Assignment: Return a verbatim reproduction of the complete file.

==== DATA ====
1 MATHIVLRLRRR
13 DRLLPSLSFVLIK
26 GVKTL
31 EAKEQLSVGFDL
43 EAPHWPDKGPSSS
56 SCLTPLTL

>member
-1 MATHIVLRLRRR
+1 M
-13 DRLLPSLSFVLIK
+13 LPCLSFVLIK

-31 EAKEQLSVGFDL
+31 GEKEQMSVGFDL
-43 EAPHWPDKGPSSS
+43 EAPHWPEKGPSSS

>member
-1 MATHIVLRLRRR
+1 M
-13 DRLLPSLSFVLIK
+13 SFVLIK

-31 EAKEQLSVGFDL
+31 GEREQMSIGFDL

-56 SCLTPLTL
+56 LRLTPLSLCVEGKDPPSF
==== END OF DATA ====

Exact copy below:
1 MATHIVLRLRRR
13 DRLLPSLSFVLIK
26 GVKTL
31 EAKEQLSVGFDL
43 EAPHWPDKGPSSS
56 SCLTPLTL

>member
-1 MATHIVLRLRRR
+1 M
-13 DRLLPSLSFVLIK
+13 LPCLSFVLIK

-31 EAKEQLSVGFDL
+31 GEKEQMSVGFDL
-43 EAPHWPDKGPSSS
+43 EAPHWPEKGPSSS

>member
-1 MATHIVLRLRRR
+1 M
-13 DRLLPSLSFVLIK
+13 SFVLIK

-31 EAKEQLSVGFDL
+31 GEREQMSIGFDL

-56 SCLTPLTL
+56 LRLTPLSLCVEGKDPPSF